National Academies Press: OpenBook

Effects of Past Global Change on Life (1995)


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Suggested Citation:"ENVIRONMENTAL-ORGANISMAL CHANGES: A SUMMARY." National Research Council. 1995. Effects of Past Global Change on Life. Washington, DC: The National Academies Press. doi: 10.17226/4762.
Page 43

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IMPACT OF LATE ORDOVICIAN GLACIATION-DEGLACIATION ON MARINE LIFE 43 glaciers expanded. Ocean surface water circulation and chemistry changed as well. Sheehan and Coorough (1990, p. 184) point out that ''. . . of the 211 genera recorded in the early-middle Ashgill, 92 (44 percent) did not survive into the Hirnantian. A substantial portion of these genera probably died during the early-middle Ashgill rather than at the base of the Hirnantian." Of 124 brachiopod genera known from the Hirnantian Stage, only 21 originated during that stage (Sheehan and Coorough, 1990, p. 185). Approximately one-half the Hirnantian brachiopod genera become extinct by the end of the Stage; thus, the Hirnantian extinctions comprise the second phase of Late Ordovician brachiopod mass mortality. Taken together, approximately two-thirds of the early-middle Ashgill brachiopods became extinct by the end of the second phase of mass mortality. Apparently, the shelf sea brachiopod fauna typified by members of the genus Hirnantia spread widely during glacial maximum conditions. Many members of the fauna may have been adapted to somewhat cooler ocean surface water temperatures than were present either before or after glacial maximum. Oxygen isotope determinations made from brachiopod shells in Sweden, which lay within the tropics in the Late Ordovician, indicate that surface water temperatures were cooler in the Hirnantian than earlier (Marshall and Middleton, 1990). Marshall and Middleton (1990) also note that the carbon isotope values from the same shells suggest "enhanced deposition of organic carbon, a process which would have decreased" the partial pressure of CO2 in both the ocean and the atmosphere, contributing to rapid global cooling. Sheehan and Coorough (1990) note that of 130 genera recorded from Early Silurian strata, about 40% are new and 60% range into the Silurian from the Ordovician. Cocks (1988) noted that the earliest Silurian brachiopod faunas have fewer species and fewer individuals in similar samples than Hirnantian Stage faunas, based on a precise review of Ordovician- Silurian boundary interval brachiopods. Sheehan (1982) pointed out that the Early Silurian brachiopod communities changed in species composition relatively rapidly. The time interval of the most rapid change in community organization was during sea-level rise and surface ocean water warming. After the transgression of seas across formerly emergent platforms had stabilized and surface waters warmed, brachiopod community organization stabilized as well. Late Ordovician trilobite mass mortality took place during and at the Rawtheyan-Hirnantian Stage boundary (Briggs et al., 1988). Hirnantian trilobites lived on the outer parts of marine shelves and were highly provincial (Lesperance, 1988). Shelf sea-dwelling trilobites generally had high rates of generic extinction as waters cooled with the onset of glaciation (Fortey, 1989). Survivors are those trilobites that either lived among reefs or "reef-like calcareous habitats, or were commoning inshore clastics around Ordovician Gondwana" (Fortey, 1989, p. 106). Lesperance (1988, p. 359) noted that Early Silurian trilobites appear to be holdovers from or survivors of the mass mortality at the end of the Rawtheyan with a few new taxa. Early Silurian originations were rare, with the result that Early Silurian trilobite faunas include primarily relatively long-ranging taxa with broad environmental tolerances. Trilobites adapted to particular habitats disappeared in the Late Ordovician mass mortality, and no taxa adapted to discrete environments appeared until the latter part of the Early Silurian. Barnes and Bergstrom (1988) summarized conodont faunas in the Ordovician-Silurian boundary interval, noting striking differences between Ordovician and Silurian faunas. The position of most intense conodont faunal turnover seems to be within the Glytograptus persculptus zone, at a position about coeval with the beginnings of graptolite reradiation. The stratigraphic position coincides with the onset of rising sea-level coincident with the commencement of deglaciation. Late Ordovician conodont mass mortality "was not a sudden catastrophic event although only a few species survived into the Silurian; rather, during the Ashgill there was a gradual disappearance involving many characteristic and long- established stocks and the new taxa that appeared were considerable fewer than those that became extinct" (Barnes and Bergstrom, 1988, p. 334). Clearly, origination rates of conodont species were reduced markedly during the Late Ordovician and earliest Silurian. The extinction rate seemingly increased during the Hirnantian Stage and the early part of the G. persculptus zone (Barnes and Bergstrom, 1988, Figures 4 and 5). Demonstrably, conodonts survived the environmental changes coincident with glaciation that had so profound an impact on extinction and origination rates among other organisms. Interestingly, the environmental changes related to sea-level rises and global warming had the greatest influence on conodont mass mortality and the origination of new taxa. Late Ordovician chitinozoans are primarily taxa with long stratigraphic ranges. Most chitinozoans in Ordovician strata disappear near the end of the Rawtheyan (Grahn, 1988). Chitinozoans are rare in the Hirnantian Stage-G. persculptus zone interval. New chitinozoan taxa appear in the Early Silurian, with reradiation commencing near the base of the Silurian (Grahn, 1988). ENVIRONMENTAL-ORGANISMAL CHANGES: A SUMMARY Late Ordovician glaciation involved several significant environmental changes, including the following: a lowering and then a rising sea-level; marked deep and midocean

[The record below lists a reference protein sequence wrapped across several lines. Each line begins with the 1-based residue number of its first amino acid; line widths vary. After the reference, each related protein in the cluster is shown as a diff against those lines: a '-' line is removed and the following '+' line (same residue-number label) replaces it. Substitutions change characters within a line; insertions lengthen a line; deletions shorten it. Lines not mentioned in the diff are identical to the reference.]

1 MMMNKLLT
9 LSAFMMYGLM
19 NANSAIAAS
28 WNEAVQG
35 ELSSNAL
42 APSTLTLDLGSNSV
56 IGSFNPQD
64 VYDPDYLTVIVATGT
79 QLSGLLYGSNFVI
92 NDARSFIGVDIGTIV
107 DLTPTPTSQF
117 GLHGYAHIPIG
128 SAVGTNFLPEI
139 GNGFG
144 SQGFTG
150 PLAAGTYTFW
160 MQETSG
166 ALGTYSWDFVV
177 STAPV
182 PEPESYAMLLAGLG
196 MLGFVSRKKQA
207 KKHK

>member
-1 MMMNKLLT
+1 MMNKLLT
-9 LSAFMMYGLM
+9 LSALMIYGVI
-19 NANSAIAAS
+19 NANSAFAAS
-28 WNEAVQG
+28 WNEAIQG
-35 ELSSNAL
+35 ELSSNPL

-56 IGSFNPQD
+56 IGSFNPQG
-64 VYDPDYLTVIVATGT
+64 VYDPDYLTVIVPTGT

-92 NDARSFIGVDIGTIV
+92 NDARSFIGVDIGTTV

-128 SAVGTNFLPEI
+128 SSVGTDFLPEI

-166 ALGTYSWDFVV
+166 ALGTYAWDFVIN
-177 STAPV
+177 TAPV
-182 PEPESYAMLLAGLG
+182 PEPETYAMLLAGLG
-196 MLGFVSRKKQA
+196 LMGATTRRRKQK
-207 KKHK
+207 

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What can we expect as global change progresses? Will there be thresholds that trigger sudden shifts in environmental conditions—or that cause catastrophic destruction of life?

Effects of Past Global Change on Life explores what earth scientists are learning about the impact of large-scale environmental changes on ancient life—and how these findings may help us resolve today's environmental controversies.

Leading authorities discuss historical climate trends and what can be learned from the mass extinctions and other critical periods about the rise and fall of plant and animal species in response to global change. The volume develops a picture of how environmental change has closed some evolutionary doors while opening others—including profound effects on the early members of the human family.

An expert panel offers specific recommendations on expanding research and improving investigative tools—and targets historical periods and geological and biological patterns with the most promise of shedding light on future developments.

This readable and informative book will be of special interest to professionals in the earth sciences and the environmental community as well as concerned policymakers.